According to the prepared remarks for the US Congressional hearing on 18 February, Robinhood CEO, claimed that his firm stopped trading to meet US SEC’s “regulatory deposit requirements.” In addition, the chief exec denied that his firm restricted trading to help hedge funds and said that reports that claimed otherwise were “absolutely false and market-distorting rhetoric.”
For equities, it takes several days for the clearinghouse to process the transaction and effect the related transfers of cash and securities between buyers and sellers. This is known as “T+2” settlement, denoting the trade date plus a two-day “settlement period.”
He further added:
This T+2 settlement cycle is codified by SEC Rule 15c6-1(a), which prohibits broker-dealers from effecting the purchase or sale of a security later than the second business day after the execution of the trade.17 Pursuant to the SEC Rule, a customer’s cash or securities is locked up during the T+2 settlement process.
Tenev also pointed out SEC’s Investor Alert that stated:
Broker-dealers may reserve the ability to reject or limit customer transactions. This may be done for legal, compliance, or risk management reasons, and is typically discussed in the customer account agreement.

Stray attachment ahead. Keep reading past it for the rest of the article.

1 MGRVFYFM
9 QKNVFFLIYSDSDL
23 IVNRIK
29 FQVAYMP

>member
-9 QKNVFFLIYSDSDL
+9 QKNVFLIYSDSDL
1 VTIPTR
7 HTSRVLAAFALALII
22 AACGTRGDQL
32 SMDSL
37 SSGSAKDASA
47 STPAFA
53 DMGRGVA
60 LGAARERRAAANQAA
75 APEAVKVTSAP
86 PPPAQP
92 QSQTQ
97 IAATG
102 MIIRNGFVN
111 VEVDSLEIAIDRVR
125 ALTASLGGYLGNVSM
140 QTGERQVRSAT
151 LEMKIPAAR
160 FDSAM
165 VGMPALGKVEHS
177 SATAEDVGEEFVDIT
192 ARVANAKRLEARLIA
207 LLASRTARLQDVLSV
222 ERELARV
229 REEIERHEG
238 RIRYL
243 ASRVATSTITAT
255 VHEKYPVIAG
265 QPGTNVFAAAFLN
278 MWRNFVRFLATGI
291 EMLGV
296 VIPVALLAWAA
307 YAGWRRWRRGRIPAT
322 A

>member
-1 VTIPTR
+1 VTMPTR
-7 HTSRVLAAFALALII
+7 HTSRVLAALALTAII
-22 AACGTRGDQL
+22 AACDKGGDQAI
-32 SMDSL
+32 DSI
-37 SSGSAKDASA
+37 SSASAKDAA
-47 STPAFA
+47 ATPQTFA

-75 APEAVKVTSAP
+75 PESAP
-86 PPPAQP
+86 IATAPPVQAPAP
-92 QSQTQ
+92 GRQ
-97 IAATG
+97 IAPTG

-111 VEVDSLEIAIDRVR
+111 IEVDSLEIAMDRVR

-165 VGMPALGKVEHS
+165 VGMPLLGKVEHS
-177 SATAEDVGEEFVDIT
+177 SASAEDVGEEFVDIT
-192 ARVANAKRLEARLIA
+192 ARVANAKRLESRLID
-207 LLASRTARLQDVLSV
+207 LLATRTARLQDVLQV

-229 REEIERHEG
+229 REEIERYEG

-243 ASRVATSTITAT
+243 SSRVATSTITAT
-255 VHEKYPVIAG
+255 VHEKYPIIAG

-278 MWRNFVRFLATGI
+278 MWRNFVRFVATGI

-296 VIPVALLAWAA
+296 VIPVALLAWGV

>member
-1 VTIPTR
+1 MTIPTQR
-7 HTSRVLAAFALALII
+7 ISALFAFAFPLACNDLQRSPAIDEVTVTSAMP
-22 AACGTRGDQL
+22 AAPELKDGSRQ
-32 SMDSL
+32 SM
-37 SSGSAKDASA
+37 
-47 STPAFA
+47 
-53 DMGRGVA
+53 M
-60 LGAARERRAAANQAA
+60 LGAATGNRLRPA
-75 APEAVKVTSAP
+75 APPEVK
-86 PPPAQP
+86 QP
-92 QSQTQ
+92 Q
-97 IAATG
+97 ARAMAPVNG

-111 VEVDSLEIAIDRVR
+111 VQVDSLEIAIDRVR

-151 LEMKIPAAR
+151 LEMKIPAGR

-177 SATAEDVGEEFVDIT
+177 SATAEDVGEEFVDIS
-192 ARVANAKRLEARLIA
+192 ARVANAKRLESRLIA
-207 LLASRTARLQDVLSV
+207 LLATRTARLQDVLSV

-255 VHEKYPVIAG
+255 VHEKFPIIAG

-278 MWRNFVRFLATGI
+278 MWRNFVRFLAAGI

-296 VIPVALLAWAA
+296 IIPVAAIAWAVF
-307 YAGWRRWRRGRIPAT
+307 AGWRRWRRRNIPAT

At the same time, he said that the clearinghouse deposit requirements are designed to mitigate risk, but then market activity showed that such requirements, and long settlement cycle “can have unintended consequences that introduce new risks.”
The chief saw “no reason why the greatest financial system the world” cannot settle trades in real-time. Doing so would have allowed Robinhood “to better react” increased market volatility without restricting certain services.
In addition, the CEO noted that four years had passed since the securities industry moved from a “three-day to a two-day settlement cycle ” and said that it was time for the financial system “to catch up.”